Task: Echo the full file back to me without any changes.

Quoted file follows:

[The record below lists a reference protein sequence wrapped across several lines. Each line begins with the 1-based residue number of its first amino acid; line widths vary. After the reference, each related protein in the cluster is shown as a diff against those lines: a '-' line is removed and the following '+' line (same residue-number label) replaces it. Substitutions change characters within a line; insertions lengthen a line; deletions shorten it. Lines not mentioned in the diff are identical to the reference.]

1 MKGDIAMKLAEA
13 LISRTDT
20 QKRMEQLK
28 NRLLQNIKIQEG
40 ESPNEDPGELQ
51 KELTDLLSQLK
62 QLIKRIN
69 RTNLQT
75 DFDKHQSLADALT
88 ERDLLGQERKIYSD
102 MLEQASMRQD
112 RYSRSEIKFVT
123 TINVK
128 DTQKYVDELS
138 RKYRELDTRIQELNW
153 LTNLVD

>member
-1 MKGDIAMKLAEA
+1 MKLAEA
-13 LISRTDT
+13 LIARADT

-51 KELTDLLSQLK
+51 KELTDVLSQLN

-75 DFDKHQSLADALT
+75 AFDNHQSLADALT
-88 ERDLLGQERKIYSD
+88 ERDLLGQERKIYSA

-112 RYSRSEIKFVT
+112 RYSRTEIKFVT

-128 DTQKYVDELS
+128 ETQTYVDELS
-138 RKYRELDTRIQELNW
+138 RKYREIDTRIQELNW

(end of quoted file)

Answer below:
[The record below lists a reference protein sequence wrapped across several lines. Each line begins with the 1-based residue number of its first amino acid; line widths vary. After the reference, each related protein in the cluster is shown as a diff against those lines: a '-' line is removed and the following '+' line (same residue-number label) replaces it. Substitutions change characters within a line; insertions lengthen a line; deletions shorten it. Lines not mentioned in the diff are identical to the reference.]

1 MKGDIAMKLAEA
13 LISRTDT
20 QKRMEQLK
28 NRLLQNIKIQEG
40 ESPNEDPGELQ
51 KELTDLLSQLK
62 QLIKRIN
69 RTNLQT
75 DFDKHQSLADALT
88 ERDLLGQERKIYSD
102 MLEQASMRQD
112 RYSRSEIKFVT
123 TINVK
128 DTQKYVDELS
138 RKYRELDTRIQELNW
153 LTNLVD

>member
-1 MKGDIAMKLAEA
+1 MKLAEA
-13 LISRTDT
+13 LIARADT

-51 KELTDLLSQLK
+51 KELTDVLSQLN

-75 DFDKHQSLADALT
+75 AFDNHQSLADALT
-88 ERDLLGQERKIYSD
+88 ERDLLGQERKIYSA

-112 RYSRSEIKFVT
+112 RYSRTEIKFVT

-128 DTQKYVDELS
+128 ETQTYVDELS
-138 RKYRELDTRIQELNW
+138 RKYREIDTRIQELNW